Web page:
- On occasion, having been over-served “mommy juice,” aka red wine
Days turned to weeks, then months. On Friday nights, my small family collapsed into bed almost immediately. Many of my STAY friends used Friday nights or Saturdays as “me time.” They had earned it from a long week spending time with their kids and managing household responsibilities. Hadn’t I too earned it by working AND playing mommy? How selfish of me to even think about sacrificing the already scarce and oh so precious time with my son!
Four years later my beautiful daughter had joined our small family, and the “temporary” work situation had become rather permanent. My days went something like this: Arise at the crack of dawn, fluff and buff, feed and dress kids, get kids to their respective destinations, battle the morning commute, play the corporate bull!!$$ game for eight-plus hours, battle the evening commute, feed and clean kids, read obligatory stories (that’s what good moms do), try to avoid sex, prepare for the next day’s adventure and collapse, book in tow. Quite frequently, I was able to spend some “quality” time with the kids—in the wee hours of the night. Now, my husband did help me—a lot, but a man is still but a man. So, can you imagine my resentment when a STAY would say, “I’m so exhausted.” They’re tired? Sorry, that was mean—guilt grows.
Summer is a Power Betty’s worst nightmare. Babies become “real people.” Emerging from their cocoons, they become acutely aware that many kids don’t go “to school” all year long. Instead, they spend summers at the beach and play hockey on the streets! “Why can’t you stay home like everyone else?” “Is your job more important than me?” “I hate camp!” “Don’t you want to spend time with me? “I’ll never make my kid do this.” Guilt, straight from the mouths of babes, is the worst guilt of all!
During those early years as a Power Betty with young children STAY friends of mine would often say, “You’re so lucky to be working, at least you’re appreciated.” Or, “I’d love to have a lunch hour, like you.” Yeah, right! I rarely sugar coated my responses. I wasn’t playing nice—more guilt.
Snuffing the guilt and finding ways to be the best mom I could be was always front and center. I worked hard to craft a flexible work schedule, threw my kids the best parties, attended all of their games, and never took a vacation without them. Still, I never felt like it was good enough. And, every time I stole more than a day for myself, the guilt would gurgle.
The comments continued over the years. “I chose my children over material possessions.” “Maybe that child would be better behaved if his mother spent more time raising him than she did working.” “If she didn’t spend so much money, maybe she could afford to stay home with her kids.” Really? Who wouldn’t feel guilty?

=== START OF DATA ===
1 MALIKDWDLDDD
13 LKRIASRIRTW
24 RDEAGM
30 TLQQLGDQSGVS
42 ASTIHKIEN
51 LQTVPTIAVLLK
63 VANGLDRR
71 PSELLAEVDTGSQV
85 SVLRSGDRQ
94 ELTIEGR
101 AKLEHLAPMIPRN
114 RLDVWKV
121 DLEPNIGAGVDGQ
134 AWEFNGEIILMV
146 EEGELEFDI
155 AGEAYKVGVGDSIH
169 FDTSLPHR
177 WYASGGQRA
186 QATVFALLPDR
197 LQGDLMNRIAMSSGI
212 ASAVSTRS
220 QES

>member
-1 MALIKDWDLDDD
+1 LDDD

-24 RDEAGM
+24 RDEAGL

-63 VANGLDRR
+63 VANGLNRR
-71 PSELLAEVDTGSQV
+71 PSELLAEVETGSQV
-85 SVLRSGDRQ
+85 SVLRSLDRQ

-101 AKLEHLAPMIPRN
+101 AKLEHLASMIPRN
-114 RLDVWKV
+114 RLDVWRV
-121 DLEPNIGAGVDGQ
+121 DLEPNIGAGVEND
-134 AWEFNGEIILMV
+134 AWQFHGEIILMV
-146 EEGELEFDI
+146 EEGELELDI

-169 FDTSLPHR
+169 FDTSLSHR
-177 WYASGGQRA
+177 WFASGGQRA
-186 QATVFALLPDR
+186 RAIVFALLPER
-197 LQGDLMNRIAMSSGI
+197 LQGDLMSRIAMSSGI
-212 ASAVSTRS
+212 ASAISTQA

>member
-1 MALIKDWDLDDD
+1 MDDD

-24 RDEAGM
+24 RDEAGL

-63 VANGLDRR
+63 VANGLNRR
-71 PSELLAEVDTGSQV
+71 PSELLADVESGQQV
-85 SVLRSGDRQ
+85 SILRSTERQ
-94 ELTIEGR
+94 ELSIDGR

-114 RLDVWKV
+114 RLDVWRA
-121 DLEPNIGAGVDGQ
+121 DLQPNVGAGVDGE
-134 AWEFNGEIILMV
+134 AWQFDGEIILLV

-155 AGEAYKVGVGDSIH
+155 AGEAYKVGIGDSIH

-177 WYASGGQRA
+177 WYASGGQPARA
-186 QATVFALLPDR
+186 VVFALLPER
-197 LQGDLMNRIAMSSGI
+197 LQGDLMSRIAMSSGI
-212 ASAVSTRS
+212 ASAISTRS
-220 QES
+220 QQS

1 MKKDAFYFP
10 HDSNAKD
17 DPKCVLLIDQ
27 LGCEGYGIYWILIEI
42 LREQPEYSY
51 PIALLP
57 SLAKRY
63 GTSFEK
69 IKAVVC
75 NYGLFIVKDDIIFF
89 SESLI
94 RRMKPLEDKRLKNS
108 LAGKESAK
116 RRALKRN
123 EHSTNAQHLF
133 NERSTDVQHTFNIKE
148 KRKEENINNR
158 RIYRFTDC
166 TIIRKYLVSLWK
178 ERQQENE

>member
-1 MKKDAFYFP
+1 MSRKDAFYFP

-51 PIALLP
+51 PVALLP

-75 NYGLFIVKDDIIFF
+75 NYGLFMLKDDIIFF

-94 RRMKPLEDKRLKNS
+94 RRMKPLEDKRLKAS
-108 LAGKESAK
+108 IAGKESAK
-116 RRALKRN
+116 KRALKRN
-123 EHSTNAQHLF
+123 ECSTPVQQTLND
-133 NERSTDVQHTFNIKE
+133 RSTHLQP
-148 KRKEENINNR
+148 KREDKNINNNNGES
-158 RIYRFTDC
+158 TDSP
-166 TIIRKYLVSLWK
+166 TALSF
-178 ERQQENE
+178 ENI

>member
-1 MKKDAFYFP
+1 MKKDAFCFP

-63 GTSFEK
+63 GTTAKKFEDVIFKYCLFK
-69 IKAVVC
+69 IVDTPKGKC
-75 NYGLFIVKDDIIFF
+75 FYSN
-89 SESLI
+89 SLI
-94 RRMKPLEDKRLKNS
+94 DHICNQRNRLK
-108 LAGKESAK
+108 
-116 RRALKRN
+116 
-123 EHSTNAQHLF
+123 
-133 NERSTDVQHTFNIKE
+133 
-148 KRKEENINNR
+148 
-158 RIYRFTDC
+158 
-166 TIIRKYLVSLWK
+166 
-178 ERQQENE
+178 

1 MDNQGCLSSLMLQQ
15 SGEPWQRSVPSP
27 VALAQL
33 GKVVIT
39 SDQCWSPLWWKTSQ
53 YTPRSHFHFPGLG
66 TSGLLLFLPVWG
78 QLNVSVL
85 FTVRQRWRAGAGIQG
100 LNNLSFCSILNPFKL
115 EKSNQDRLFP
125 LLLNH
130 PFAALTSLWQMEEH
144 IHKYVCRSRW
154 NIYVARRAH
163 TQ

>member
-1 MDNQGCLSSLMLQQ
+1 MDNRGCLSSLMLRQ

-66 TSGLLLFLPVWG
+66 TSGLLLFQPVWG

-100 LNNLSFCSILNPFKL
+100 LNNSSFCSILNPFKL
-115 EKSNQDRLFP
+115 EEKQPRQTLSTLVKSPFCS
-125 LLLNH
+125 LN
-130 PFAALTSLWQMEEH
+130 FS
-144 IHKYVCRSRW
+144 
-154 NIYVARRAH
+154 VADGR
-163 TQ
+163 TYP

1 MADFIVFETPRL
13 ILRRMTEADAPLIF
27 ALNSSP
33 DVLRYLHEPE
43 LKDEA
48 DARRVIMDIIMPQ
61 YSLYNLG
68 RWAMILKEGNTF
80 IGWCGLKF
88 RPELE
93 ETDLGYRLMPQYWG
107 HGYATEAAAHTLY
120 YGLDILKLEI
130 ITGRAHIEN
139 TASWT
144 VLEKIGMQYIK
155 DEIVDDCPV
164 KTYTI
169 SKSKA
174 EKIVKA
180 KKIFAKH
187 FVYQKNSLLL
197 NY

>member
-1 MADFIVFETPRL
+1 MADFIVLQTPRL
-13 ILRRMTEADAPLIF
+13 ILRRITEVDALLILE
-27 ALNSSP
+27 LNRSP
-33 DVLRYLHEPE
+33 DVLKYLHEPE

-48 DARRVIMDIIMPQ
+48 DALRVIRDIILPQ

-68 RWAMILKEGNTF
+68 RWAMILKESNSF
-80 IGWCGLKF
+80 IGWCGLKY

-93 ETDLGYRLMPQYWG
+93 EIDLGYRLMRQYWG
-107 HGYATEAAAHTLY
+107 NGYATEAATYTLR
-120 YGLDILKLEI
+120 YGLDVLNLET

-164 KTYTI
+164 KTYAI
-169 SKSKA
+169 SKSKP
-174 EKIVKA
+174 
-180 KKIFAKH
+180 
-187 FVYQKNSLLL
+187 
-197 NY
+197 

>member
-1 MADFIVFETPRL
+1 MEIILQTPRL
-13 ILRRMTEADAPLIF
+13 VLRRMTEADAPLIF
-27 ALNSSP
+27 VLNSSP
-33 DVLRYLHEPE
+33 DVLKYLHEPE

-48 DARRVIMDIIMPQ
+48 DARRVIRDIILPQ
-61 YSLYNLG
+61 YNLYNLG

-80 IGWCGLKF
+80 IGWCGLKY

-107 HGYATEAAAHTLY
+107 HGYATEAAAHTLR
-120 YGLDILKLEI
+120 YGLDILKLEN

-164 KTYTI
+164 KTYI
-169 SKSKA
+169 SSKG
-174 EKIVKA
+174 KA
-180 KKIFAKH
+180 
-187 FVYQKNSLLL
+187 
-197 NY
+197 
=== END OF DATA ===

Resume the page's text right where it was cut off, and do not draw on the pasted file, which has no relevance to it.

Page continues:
As I approach fifty, I feel less guilt, resentment, betrayal, anger and hurt. My husband has been my partner, not the enemy. Together, we rode the wild ride of raising good kids and taught them the value of teamwork. I realize that feminists were trying to help women become all they could be, but still believe they over estimated our desire and ability to be and have it all. I still wish I had been a STAY, but respect women who feel differently. I urge my daughter to position herself to be able to choose—life is so much easier that way.
As I’ve grown and matured I’ve had many conversations with STAYs. I learned a lot. I learned that many of the comments I heard from STAYs were not intended to hurt, but were a manifestation of their own frustrations. Although most would not swap lives with a Power Betty (wisely so in my opinion), many felt frustrated by the monotony of day to day child rearing. They felt unappreciated and undervalued by their spouses. They felt pressure to be perfect because they were not “working,” in the traditional sense. They too, felt guilty for coveting the “freedom” they associated with working. Understanding them better has helped to alleviate my guilt. As for the STAYs and others who really do judge Power Betty’s—I forgive you, for you know not what you say.
My two babies are now sophomores, one in high school and the other in college. Both are healthy, well adjusted, happy young people on the right track. Our family is extremely close and I am so grateful for all that I have. Instead of guilt, I feel pride in how my kids turned out and that I succeeded in the most important job ever, in my own Power Betty way.
I no longer feel guilty for being a Power Betty. Well, that is not entirely true. Remnants of guilt will always remain, but I know I did the best I could. I forgive me.